Best choice of material depends on availability that varies from country to country (what is made or imported and how it is marketed and sold) and on the common practice and skills of local workers. Regulation is often a good guide to best practice. Don't be too contemptuous of regulations. You don't need to follow them blindly, especially if they are not in force where you are. But you can imagine that some of the regulations in places near you are based on best practices, or what SHOULD be best practices, and if you have no other guide, it's a good starting point.
    – jay613
    Mar 20, 2023 at 14:45

1 Answer 1


I interpret your question the way that you aren't sure on how to improve your roof, and now you look for ideas and confirmation of your current plan.

As much as you'd want to avoid it, for structural work I'd get help from an expert in this matter. Reusing the current load-bearing structure (pre-stressed concrete bars in horizontal layment for the roofing is something new for me) with an new, possible heavier roof sounds too risky for my liking.

Many jurisdictions have also some incentives (tax deductions, state contributions, cubature bonus etc.) to motivate people to renovate by the book. I can imagine that this also could be an possibility for you.

Speaking from personal experience: Relatively to the current building costs, it was very cheap to hire an licensed technician. He inspected my house, made suggestions on how to improve it, helped me navigate the red tape and made all the paperwork for compliance plus contributions.

A good advice I got at the beginning of my building project

"Don't do it piecemeal, either do it completely or don't do it now"


I'll make a couple of points, but I doubt I'll be able to organize this coherently

Drilling the concrete "beams" is an no-go. It isn't only the steel in the "beams" that provide strength, but also the concrete. Better clamp them, or use wire.

The "bad insulation is better then no insulation" is a fallacy. Bad insulation can lead to moisture and mold problems.

Perhaps, just as an brainstorm idea, see this as an repair: Replace the tiles, plug all the holes and do the great overhaul later. You can reuse the tiles when you do it thorough.

Also the "wind load is of no concern" is a fallacy: Once you touch it, you are responsible for everything that happens. Therefor get someone in authority to check it.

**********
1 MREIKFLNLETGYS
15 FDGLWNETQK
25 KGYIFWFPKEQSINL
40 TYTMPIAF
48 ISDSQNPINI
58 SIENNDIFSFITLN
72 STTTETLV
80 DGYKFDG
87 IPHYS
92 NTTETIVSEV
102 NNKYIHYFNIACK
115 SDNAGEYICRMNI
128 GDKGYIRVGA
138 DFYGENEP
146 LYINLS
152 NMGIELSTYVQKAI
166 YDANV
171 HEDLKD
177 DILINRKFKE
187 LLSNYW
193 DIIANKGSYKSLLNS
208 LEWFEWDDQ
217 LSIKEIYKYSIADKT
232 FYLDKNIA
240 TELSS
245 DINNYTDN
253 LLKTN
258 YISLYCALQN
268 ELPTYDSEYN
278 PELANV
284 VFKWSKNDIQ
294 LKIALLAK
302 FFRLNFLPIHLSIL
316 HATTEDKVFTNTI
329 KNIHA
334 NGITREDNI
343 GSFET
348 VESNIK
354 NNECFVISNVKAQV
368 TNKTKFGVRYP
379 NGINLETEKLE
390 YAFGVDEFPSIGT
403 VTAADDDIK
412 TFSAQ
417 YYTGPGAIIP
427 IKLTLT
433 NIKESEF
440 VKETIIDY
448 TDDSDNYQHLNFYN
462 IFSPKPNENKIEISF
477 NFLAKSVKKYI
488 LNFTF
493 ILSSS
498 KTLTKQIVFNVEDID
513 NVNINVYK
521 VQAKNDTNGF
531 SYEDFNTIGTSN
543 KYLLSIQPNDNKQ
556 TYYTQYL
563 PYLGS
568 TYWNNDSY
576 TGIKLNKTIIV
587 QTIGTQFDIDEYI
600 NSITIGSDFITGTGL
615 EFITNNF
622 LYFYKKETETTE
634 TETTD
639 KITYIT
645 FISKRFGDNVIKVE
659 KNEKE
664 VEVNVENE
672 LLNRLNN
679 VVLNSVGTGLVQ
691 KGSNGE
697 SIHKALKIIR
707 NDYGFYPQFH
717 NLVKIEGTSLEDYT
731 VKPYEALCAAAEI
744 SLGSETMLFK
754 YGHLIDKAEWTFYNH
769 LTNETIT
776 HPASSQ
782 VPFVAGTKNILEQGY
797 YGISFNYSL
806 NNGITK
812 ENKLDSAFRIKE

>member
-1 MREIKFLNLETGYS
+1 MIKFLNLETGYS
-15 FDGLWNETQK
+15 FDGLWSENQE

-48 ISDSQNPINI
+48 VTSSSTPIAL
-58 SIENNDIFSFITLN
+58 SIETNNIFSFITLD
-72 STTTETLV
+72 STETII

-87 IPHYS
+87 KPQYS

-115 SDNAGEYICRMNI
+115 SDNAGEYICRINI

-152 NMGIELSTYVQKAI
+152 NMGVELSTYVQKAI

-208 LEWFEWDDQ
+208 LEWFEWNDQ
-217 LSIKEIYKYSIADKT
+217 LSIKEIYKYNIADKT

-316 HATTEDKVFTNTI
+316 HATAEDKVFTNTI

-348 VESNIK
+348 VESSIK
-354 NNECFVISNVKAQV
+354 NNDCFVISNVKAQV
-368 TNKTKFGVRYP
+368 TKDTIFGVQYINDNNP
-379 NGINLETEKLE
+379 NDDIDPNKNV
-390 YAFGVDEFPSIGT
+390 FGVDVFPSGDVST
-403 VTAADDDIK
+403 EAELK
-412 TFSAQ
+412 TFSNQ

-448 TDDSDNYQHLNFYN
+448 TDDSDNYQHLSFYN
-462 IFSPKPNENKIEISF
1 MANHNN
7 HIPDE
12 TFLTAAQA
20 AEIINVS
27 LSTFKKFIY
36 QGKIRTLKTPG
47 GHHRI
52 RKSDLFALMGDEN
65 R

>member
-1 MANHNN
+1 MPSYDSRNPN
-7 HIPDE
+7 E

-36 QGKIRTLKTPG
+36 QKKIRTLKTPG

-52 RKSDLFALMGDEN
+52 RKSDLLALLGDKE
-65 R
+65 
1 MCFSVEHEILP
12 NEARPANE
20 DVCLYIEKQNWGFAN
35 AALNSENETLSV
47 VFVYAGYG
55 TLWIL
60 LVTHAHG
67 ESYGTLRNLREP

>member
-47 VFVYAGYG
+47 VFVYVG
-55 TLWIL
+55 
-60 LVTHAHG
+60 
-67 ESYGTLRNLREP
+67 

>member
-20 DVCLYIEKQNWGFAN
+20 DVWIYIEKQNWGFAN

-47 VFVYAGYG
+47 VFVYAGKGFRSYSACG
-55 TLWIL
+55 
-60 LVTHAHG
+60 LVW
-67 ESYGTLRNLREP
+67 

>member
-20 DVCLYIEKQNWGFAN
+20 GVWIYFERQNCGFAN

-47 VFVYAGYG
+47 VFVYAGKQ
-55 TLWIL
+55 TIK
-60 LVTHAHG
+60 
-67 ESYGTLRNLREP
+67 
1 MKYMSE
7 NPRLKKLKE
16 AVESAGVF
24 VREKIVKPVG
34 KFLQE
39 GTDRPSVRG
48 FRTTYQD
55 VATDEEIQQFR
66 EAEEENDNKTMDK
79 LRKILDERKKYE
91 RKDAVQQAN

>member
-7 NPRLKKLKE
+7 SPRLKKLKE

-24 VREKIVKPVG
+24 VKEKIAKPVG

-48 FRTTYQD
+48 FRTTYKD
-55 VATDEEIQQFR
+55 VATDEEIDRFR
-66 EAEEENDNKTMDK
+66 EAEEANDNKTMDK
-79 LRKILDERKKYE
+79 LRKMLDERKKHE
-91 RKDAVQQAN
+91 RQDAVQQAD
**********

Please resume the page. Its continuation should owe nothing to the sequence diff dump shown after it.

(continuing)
I have no insight in your local code and regulation, but at my place an invoice for "maintenance of the load bearing roof structure" from an licensed timber framer is good ammunition for an eventual legal battle, as he is now the responsible one. Try to leave a paper trail for the things that are in your favor.

  • Its not out of question, thanks for the recommendations, I have looked into a environmental fund that helps with costs into renovating insulation in a house, not sure i will get that since it ends up at the 30th this month. By roof you mean just the insolation layers mentioned right? you think it could be too heavy? that's something to consider, although the roof is about 15/20 years old, didn't think the light weight insulation could cause considerable stress on the structure. vote up either way thanks for the advice
    – Barreto
    Mar 22, 2023 at 13:05
  • 1
    With roof I intended all the layers. I can't speculate if your future roof would be too heavy. I just wanted to say that if you are changing it, have someone in authority look over it.
    – Martin
    Mar 22, 2023 at 13:21
  • I understand. thanks
    – Barreto
    Mar 22, 2023 at 13:22
  • @Barreto I know that Portugal is mostly coastal so you probably don't get a lot of snow load, but wind load is definitely something to consider. Any addition to the weight on the roof needs to be carefully considered to avoid the roof becoming the floor. :(
    – FreeMan
    Mar 22, 2023 at 15:26
  • No, snow load is basically 0, there is snow from time to time but not in great quantities as far as I am aware. wind could be very strong in the area but this is in the middle of a village and the house is lower than all others around so I guess its not so bad.
    – Barreto
    Mar 22, 2023 at 22:26